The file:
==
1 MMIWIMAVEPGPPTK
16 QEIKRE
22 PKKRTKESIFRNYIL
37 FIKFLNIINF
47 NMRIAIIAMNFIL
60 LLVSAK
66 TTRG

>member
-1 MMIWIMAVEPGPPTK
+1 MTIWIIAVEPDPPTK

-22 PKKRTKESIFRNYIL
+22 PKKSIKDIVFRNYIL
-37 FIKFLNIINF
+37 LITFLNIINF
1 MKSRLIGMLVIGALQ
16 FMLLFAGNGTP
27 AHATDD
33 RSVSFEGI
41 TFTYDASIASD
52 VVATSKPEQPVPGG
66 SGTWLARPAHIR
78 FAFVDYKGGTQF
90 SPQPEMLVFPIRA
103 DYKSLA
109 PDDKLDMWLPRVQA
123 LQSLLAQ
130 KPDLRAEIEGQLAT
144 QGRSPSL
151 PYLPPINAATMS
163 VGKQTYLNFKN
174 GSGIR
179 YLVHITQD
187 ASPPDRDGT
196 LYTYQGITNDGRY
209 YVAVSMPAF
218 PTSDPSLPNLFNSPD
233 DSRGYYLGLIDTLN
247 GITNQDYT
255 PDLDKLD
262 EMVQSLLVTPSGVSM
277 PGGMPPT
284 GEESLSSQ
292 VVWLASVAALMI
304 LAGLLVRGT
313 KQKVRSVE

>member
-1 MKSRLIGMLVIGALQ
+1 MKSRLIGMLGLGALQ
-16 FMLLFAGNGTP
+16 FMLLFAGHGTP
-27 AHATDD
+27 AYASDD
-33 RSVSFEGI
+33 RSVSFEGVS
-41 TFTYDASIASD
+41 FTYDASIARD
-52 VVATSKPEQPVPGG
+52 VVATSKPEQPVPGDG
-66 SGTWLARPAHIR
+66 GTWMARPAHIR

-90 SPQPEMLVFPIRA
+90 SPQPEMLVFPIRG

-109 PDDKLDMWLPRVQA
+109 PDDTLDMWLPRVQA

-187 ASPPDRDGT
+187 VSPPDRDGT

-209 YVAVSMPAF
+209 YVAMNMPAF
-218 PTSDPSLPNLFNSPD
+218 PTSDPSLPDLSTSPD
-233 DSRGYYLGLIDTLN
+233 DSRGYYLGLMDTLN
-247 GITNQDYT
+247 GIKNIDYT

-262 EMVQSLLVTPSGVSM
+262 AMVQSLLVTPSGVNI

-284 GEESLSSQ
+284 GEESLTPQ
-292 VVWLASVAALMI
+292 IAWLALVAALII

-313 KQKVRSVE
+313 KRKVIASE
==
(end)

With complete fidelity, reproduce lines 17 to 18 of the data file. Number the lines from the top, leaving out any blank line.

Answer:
27 AHATDD
33 RSVSFEGI